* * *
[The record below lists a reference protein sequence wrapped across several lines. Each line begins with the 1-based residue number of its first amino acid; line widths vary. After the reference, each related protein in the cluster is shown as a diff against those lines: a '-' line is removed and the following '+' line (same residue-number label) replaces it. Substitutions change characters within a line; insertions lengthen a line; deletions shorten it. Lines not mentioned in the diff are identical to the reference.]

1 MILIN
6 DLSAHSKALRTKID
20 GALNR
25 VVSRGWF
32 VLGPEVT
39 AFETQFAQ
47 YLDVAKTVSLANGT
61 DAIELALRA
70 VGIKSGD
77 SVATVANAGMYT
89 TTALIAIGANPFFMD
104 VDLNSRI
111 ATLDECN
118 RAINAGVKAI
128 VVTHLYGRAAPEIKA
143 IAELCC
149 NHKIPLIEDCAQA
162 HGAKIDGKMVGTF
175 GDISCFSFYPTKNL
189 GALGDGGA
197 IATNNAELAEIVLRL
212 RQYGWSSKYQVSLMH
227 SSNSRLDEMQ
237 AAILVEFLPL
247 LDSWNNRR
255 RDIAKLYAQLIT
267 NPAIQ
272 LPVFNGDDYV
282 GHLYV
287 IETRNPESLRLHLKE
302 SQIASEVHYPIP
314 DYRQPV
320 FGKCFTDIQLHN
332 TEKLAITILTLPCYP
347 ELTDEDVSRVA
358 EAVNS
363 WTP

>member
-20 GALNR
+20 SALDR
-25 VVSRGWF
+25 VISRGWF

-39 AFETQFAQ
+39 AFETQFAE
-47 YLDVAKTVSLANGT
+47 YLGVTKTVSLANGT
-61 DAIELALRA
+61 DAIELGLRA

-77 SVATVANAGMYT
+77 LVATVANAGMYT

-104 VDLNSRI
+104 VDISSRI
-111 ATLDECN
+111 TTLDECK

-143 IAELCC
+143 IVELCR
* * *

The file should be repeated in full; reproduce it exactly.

[The record below lists a reference protein sequence wrapped across several lines. Each line begins with the 1-based residue number of its first amino acid; line widths vary. After the reference, each related protein in the cluster is shown as a diff against those lines: a '-' line is removed and the following '+' line (same residue-number label) replaces it. Substitutions change characters within a line; insertions lengthen a line; deletions shorten it. Lines not mentioned in the diff are identical to the reference.]

1 MILIN
6 DLSAHSKALRTKID
20 GALNR
25 VVSRGWF
32 VLGPEVT
39 AFETQFAQ
47 YLDVAKTVSLANGT
61 DAIELALRA
70 VGIKSGD
77 SVATVANAGMYT
89 TTALIAIGANPFFMD
104 VDLNSRI
111 ATLDECN
118 RAINAGVKAI
128 VVTHLYGRAAPEIKA
143 IAELCC
149 NHKIPLIEDCAQA
162 HGAKIDGKMVGTF
175 GDISCFSFYPTKNL
189 GALGDGGA
197 IATNNAELAEIVLRL
212 RQYGWSSKYQVSLMH
227 SSNSRLDEMQ
237 AAILVEFLPL
247 LDSWNNRR
255 RDIAKLYAQLIT
267 NPAIQ
272 LPVFNGDDYV
282 GHLYV
287 IETRNPESLRLHLKE
302 SQIASEVHYPIP
314 DYRQPV
320 FGKCFTDIQLHN
332 TEKLAITILTLPCYP
347 ELTDEDVSRVA
358 EAVNS
363 WTP

>member
-20 GALNR
+20 SALDR
-25 VVSRGWF
+25 VISRGWF

-39 AFETQFAQ
+39 AFETQFAE
-47 YLDVAKTVSLANGT
+47 YLGVTKTVSLANGT
-61 DAIELALRA
+61 DAIELGLRA

-77 SVATVANAGMYT
+77 LVATVANAGMYT

-104 VDLNSRI
+104 VDISSRI
-111 ATLDECN
+111 TTLDECK

-143 IAELCC
+143 IVELCR